Making a job offer to a migrant

Once you find the right person for the role, you can make them a job offer. Your new employee will need this offer to support them with their immigration application.

You can make a job offer to someone who does not have a work visa but the offer should be conditional on the applicant getting the appropriate work or residence class visa. This is similar to making the offer conditional on reference checks or medical tests. They must not start working for you until they have a work or residence class visa.

If you find a candidate who requires a visa to be able to start working for you, they will need a little more time for the visa to be arranged and may need some assistance from you. To support a migrant’s immigration application you might need to provide a signed job offer and employment agreement, supporting documentation and an Employer Supplementary Form (INZ 1113).

Employer Supplementary Form (INZ 1113) PDF 259KB

What to include in a job offer

Job offer documentation should include:

  • the employer’s name, address and contact details
  • the prospective employee’s name and address
  • an employment agreement including a job description and person specification, detailing:
    • the job title or designation
    • the address of the place of employment
    • the type of work, duties and responsibilities of the job
    • the pay and employment conditions, such as holidays and sick leave
    • confirmation the job offer is for full-time employment (at least 30 hours a week)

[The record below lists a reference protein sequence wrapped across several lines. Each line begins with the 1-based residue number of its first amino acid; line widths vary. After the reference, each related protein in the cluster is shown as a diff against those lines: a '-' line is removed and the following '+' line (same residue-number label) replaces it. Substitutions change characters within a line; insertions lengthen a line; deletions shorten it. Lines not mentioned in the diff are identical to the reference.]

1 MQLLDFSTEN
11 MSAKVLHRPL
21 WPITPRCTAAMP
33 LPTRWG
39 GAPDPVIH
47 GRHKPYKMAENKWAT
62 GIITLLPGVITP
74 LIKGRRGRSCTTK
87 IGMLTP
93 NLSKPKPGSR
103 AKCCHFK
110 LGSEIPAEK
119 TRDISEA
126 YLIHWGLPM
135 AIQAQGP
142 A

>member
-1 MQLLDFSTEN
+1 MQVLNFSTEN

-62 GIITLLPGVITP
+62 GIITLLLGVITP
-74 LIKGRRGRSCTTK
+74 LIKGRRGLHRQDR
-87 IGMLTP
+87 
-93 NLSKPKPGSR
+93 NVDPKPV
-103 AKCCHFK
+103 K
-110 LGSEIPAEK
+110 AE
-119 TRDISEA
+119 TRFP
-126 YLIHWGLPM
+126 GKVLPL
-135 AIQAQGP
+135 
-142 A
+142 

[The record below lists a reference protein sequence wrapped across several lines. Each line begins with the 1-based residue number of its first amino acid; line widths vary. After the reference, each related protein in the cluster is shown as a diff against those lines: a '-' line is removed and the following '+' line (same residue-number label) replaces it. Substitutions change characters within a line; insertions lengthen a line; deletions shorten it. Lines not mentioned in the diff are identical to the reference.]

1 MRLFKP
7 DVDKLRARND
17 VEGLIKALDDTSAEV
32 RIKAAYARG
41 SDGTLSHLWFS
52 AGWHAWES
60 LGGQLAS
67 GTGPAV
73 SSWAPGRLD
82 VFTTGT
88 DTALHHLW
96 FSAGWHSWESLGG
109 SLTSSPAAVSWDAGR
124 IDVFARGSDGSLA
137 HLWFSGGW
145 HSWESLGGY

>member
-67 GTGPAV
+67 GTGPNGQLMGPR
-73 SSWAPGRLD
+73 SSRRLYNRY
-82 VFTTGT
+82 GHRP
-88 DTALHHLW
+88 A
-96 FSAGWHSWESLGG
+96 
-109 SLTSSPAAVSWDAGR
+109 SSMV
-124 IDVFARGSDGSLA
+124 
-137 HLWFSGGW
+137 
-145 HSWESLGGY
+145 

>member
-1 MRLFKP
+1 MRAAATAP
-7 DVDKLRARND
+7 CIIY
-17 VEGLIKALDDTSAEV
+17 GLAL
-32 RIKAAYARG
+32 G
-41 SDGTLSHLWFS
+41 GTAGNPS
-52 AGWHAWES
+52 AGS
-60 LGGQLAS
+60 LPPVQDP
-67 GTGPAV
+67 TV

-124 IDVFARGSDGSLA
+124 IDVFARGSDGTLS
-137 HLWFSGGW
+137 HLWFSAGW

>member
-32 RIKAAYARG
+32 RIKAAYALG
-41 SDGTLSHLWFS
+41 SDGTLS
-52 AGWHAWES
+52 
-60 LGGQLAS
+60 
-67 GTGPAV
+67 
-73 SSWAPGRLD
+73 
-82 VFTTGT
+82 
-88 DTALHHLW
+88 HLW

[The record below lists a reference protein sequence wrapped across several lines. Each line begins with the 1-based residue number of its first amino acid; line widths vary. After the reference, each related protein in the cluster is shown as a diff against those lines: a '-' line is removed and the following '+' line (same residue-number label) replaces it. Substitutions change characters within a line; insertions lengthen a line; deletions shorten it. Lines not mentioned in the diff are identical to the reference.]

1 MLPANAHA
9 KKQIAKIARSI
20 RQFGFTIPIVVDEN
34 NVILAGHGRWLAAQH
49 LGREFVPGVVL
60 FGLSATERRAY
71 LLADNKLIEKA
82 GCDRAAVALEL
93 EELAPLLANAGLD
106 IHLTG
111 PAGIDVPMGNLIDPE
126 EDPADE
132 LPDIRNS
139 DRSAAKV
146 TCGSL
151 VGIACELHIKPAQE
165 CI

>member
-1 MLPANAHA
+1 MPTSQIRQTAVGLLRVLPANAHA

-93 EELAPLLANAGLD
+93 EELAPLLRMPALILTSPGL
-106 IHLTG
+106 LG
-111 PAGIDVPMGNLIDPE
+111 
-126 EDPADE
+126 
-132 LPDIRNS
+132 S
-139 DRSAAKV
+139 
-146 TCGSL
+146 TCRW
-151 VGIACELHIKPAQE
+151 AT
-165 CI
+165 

• qualifications and experience required and confirmation of whether or not registration in New Zealand is required
    • the duration of the job
    • how long the job offer is open for.

The offer must meet the requirements of New Zealand employment laws and pay an appropriate market rate.

The job offer must be current when we assess the migrant’s application.

Employment agreement builder

Managing your migrant employee’s expectations

It is important to manage your migrant employee’s expectations, including how long the visa process will take. Some factors, like how long a Police Check takes, are outside of your, their or Immigration New Zealand’s control.

Make sure your migrant employee’s expectations about the job and what life in New Zealand will be like are as close as possible to reality. Remember, applicants from overseas are not just starting a new job but a new life in a new country. If they have a partner or children, this also adds complexity. If they get here and things are not as they expected they may not stay.

Talk to your candidates about what they need to take care of before they can leave their current home country – a common understanding at this stage will reduce stress all round and show you are a considerate employer. It’s also helpful to have a plan for settling your migrant staff when they get here.

Preparing for your migrant staff